I turned to the windows. Pulled the shades apart. The fourth wing had a good view of the gazebo, the plastic pond stocked with koi. The other three faced the parking lots or traffic. Papa blinked at the sun, shielding his face with his hands like the world’s most dramatic vampire.
“Come on, Papa,” I said. “You love the sun.”
He shifted in his recliner. Out the window, one of the staff members was pushing along an old lady in a wheelchair, over the walkway with the little bridge. The poor lady didn’t seem to notice she was outside. She didn’t notice much of anything, really.
Papa cleared his throat, his voice low but stirring with mischief. “Hey, did I tell you what happened over at Joe’s place the other night?”
I froze, blinked my eyes, and swallowed down the lump in my throat. I started to turn around to Papa but never made it. Instead I looked back to the window to blink a few times. Joe—Papa’s childhood friend. They used to run around causing trouble when he was a kid, younger than me. Papa and Joe bet Marvin Peel he couldn’t pee across the electric fence.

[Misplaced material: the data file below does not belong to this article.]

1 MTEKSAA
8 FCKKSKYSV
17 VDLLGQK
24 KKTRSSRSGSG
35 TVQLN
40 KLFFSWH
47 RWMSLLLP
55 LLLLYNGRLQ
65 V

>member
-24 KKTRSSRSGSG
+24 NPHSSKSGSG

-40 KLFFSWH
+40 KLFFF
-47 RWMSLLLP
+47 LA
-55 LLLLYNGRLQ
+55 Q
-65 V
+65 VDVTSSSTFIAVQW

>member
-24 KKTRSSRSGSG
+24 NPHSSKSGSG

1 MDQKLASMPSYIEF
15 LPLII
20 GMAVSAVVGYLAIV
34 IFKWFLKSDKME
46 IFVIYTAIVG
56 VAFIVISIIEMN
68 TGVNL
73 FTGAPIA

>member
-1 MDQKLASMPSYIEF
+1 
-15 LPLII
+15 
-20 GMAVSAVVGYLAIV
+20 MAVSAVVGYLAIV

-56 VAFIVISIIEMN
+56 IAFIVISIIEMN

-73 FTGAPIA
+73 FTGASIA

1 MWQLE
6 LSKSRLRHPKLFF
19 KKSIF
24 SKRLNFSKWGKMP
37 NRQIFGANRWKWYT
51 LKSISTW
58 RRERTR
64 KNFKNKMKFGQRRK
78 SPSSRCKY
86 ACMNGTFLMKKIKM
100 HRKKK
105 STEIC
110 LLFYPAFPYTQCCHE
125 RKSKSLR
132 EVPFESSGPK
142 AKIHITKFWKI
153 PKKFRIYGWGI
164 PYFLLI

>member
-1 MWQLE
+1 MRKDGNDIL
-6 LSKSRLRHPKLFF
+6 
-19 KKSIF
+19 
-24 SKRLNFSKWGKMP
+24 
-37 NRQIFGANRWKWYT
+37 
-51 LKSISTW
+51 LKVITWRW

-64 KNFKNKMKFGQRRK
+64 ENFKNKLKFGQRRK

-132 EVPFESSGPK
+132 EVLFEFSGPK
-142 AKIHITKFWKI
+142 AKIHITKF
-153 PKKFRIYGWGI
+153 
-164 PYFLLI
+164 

When I’d caught my breath, I took a seat. I forced my attention to Papa, to the dull gleam in his eyes, ignoring the wet burn in my nose. I shook my head, knowing I had to be home soon, but soon would have to wait.
“Joe’s place, huh? Nope. What happened?”
You might say there were better ways to spend my twelfth birthday. But hearing his story again, about how poor Marvin Peel got lit up like the county fair, wasn’t so bad. Papa laughed his way through the end with a few new details, a few new words and chuckles. And by the time he was done, I had him carrying on and he’d forgotten all about being upset about movie night.
With my job done, I wandered out past the nurses’ station where a new nurse had taken Miss Cheryl’s post. I found my bike and started home, where Mom was waiting, ready to fuss because I was late.
All because I went to see Papa.
Runaway Blues – Available Now!
Leave a Reply